Having seen some of these tech partnerships happen from the periphery... The people signing the agreements and shaking hands are virtually never the people who'd be capable of fully vetting the tech. Especially if a professional smoke blower like nikolas ceo was involved in the bamboozling... Which is to say who knows what politics and were involved behind the scenes on GM's end here. And if the tech is claimed to be proprietary the amount of background info you're given isn't enormous, the vetting committee may not have been listened to on the GM side, or given all of the proper info from the Nikola side, etc etc

    14. 09-13-2020 05:37 PM #38
      This looks like a mess for investors, wouldn't want to go near this company, whole operation looks shady to me.

    15. Member
      Join Date
      Feb 19th, 2015
      Posts
      1,775
      Vehicles
      small car that does it all, incredibly reliable too
      09-13-2020 06:12 PM #39
      Quote Originally Posted by Goingnowherefast View Post

      Also why is there such a divide where people support full EV's but not FCEV's? They are literally the same thing, except that the FCEV's are just EV's with a hydrogen range extender.
      Even though fueling up can be done a lot quicker than pure electrics , don't fuel cell electric vehicles cost a lot more to fuel up than electrical vehicles? I believe they even cost more to fuel up than gasoline vehicles. What advantages do hydrogens really have since that's the case?
      You can’t take advantage of “record low” gas prices when you have nowhere to drive. And it’s not really more affordable if you don’t have a paycheck to buy it with.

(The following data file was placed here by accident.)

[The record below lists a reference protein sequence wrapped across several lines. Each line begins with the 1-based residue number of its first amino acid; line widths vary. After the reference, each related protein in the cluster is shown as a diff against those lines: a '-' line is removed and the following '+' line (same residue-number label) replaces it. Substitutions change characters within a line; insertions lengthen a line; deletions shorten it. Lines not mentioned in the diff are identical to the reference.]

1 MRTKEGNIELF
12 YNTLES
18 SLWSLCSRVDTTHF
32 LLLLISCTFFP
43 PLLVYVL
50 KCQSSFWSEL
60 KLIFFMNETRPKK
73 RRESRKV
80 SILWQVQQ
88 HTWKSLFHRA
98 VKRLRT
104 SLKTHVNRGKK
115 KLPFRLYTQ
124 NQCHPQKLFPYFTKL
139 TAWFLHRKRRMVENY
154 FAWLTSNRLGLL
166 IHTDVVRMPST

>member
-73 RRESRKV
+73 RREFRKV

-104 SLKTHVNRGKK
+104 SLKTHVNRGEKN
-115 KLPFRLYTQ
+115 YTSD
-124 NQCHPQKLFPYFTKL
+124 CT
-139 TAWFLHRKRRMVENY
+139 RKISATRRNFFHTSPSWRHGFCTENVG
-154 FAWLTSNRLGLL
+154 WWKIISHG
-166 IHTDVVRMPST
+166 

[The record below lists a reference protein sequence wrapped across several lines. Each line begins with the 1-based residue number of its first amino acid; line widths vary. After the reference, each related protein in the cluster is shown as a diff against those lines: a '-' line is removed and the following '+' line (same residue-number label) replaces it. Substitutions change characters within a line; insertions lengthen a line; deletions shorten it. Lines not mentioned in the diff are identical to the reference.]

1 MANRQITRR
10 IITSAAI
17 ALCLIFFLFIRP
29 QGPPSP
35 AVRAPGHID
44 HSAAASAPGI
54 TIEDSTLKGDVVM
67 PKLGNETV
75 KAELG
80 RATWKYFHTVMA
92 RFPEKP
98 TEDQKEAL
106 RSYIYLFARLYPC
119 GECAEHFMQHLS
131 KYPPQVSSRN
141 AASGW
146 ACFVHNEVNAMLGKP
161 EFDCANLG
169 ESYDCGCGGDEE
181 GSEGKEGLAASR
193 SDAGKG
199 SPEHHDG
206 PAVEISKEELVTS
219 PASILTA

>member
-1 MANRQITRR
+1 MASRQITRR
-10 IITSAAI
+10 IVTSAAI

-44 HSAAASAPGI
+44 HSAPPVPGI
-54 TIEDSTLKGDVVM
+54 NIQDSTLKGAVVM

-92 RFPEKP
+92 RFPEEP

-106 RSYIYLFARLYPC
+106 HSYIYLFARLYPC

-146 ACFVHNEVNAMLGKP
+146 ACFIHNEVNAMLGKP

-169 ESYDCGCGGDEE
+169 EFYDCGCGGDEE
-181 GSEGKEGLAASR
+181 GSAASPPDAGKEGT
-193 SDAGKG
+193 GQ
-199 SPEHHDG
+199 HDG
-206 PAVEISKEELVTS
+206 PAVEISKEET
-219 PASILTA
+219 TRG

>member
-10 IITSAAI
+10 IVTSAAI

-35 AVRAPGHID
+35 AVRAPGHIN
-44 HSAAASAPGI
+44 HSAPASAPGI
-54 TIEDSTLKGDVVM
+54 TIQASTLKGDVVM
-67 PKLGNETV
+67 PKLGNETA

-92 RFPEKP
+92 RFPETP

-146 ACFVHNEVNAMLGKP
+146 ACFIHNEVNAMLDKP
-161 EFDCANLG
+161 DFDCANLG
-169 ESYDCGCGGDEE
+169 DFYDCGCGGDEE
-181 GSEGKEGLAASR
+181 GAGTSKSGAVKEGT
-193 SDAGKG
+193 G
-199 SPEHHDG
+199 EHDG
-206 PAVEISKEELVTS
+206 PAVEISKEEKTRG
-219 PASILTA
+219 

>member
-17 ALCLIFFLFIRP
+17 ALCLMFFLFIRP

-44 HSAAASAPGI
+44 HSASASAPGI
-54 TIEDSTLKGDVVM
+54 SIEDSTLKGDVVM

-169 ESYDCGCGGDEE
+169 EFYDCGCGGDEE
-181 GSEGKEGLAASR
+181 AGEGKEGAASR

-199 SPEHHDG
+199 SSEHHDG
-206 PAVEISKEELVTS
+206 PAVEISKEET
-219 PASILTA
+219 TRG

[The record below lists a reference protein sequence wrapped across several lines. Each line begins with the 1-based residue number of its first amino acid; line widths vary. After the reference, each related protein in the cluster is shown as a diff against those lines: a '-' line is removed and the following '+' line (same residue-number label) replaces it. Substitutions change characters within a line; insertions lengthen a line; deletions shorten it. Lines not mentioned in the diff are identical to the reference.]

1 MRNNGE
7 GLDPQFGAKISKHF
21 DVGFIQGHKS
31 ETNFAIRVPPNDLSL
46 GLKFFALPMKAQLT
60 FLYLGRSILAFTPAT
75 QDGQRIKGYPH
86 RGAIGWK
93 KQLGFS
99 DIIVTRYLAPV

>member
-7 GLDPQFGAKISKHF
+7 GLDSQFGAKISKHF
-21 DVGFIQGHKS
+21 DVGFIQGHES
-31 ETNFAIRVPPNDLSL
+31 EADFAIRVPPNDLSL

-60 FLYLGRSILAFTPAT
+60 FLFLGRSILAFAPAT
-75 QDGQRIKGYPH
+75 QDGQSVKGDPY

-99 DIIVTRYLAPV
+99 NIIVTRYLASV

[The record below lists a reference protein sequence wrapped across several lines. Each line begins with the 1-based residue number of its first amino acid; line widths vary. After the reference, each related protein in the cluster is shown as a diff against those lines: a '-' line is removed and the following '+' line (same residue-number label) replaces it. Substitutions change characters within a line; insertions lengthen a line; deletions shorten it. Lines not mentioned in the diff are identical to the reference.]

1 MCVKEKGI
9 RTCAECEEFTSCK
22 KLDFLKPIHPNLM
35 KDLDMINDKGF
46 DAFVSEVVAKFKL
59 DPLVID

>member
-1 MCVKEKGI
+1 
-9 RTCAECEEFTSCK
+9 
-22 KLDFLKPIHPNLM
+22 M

16. Member
      Join Date
      Dec 31st, 2015
      Posts
      479
      09-13-2020 07:03 PM #40
      Theranos 2.0.
      I really don't understand the partnership with GM. What does GM gain from that? Nothing.

    17. Member robr2's Avatar
      Join Date
      May 5th, 2005
      Location
      Boston
      Posts
      9,067
      Vehicles
      2015 Passat "Limited Edition"
      09-14-2020 09:18 AM #41
      Quote Originally Posted by antilock View Post
      Even though fueling up can be done a lot quicker than pure electrics , don't fuel cell electric vehicles cost a lot more to fuel up than electrical vehicles? I believe they even cost more to fuel up than gasoline vehicles. What advantages do hydrogens really have since that's the case?
      Right now, hydrogen is more expensive and parity is expected by 2025. The kicker with a fuel cell vehicle is the $15,000 fuel card you get when you lease or purchase one. That's about 3 years worth of fuel.

    18. Geriatric Member ValveCoverGasket's Avatar
      Join Date
      Mar 20th, 2002
      Location
      northwest corner, WA
      Posts
      41,650
      Vehicles
      mini-duramax, tdi westy, dieselgate tdi, and a miata'd mg
      09-14-2020 04:11 PM #42
      Quote Originally Posted by robr2 View Post
      Right now, hydrogen is more expensive and parity is expected by 2025.


      ah yes, hydrogen, always 5 years out from being fully viable.


      speaking of vaporware...
      https://arstechnica.com/cars/2020/09...otional-video/